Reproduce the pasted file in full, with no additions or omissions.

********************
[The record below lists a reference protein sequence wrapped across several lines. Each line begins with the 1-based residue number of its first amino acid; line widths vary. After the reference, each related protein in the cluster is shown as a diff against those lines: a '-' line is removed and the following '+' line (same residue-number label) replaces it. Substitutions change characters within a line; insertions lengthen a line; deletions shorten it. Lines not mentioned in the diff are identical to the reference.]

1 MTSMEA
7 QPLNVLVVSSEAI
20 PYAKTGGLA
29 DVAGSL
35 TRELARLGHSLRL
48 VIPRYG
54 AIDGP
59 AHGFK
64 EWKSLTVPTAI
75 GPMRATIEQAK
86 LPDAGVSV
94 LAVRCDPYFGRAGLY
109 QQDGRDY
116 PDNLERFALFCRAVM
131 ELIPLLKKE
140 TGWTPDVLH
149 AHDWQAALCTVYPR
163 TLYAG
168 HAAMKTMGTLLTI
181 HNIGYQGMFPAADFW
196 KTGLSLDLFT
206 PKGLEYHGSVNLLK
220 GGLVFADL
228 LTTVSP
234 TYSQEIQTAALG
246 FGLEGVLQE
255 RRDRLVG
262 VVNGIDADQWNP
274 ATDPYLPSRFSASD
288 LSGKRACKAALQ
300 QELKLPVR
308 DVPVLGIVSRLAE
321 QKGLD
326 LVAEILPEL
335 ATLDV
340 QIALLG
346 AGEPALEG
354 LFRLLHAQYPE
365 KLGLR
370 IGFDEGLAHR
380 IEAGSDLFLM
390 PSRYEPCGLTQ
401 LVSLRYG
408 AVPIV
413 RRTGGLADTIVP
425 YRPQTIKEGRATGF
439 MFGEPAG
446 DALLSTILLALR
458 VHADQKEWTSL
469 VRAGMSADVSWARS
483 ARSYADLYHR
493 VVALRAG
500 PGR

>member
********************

[The record below lists a reference protein sequence wrapped across several lines. Each line begins with the 1-based residue number of its first amino acid; line widths vary. After the reference, each related protein in the cluster is shown as a diff against those lines: a '-' line is removed and the following '+' line (same residue-number label) replaces it. Substitutions change characters within a line; insertions lengthen a line; deletions shorten it. Lines not mentioned in the diff are identical to the reference.]

1 MTSMEA
7 QPLNVLVVSSEAI
20 PYAKTGGLA
29 DVAGSL
35 TRELARLGHSLRL
48 VIPRYG
54 AIDGP
59 AHGFK
64 EWKSLTVPTAI
75 GPMRATIEQAK
86 LPDAGVSV
94 LAVRCDPYFGRAGLY
109 QQDGRDY
116 PDNLERFALFCRAVM
131 ELIPLLKKE
140 TGWTPDVLH
149 AHDWQAALCTVYPR
163 TLYAG
168 HAAMKTMGTLLTI
181 HNIGYQGMFPAADFW
196 KTGLSLDLFT
206 PKGLEYHGSVNLLK
220 GGLVFADL
228 LTTVSP
234 TYSQEIQTAALG
246 FGLEGVLQE
255 RRDRLVG
262 VVNGIDADQWNP
274 ATDPYLPSRFSASD
288 LSGKRACKAALQ
300 QELKLPVR
308 DVPVLGIVSRLAE
321 QKGLD
326 LVAEILPEL
335 ATLDV
340 QIALLG
346 AGEPALEG
354 LFRLLHAQYPE
365 KLGLR
370 IGFDEGLAHR
380 IEAGSDLFLM
390 PSRYEPCGLTQ
401 LVSLRYG
408 AVPIV
413 RRTGGLADTIVP
425 YRPQTIKEGRATGF
439 MFGEPAG
446 DALLSTILLALR
458 VHADQKEWTSL
469 VRAGMSADVSWARS
483 ARSYADLYHR
493 VVALRAG
500 PGR

>member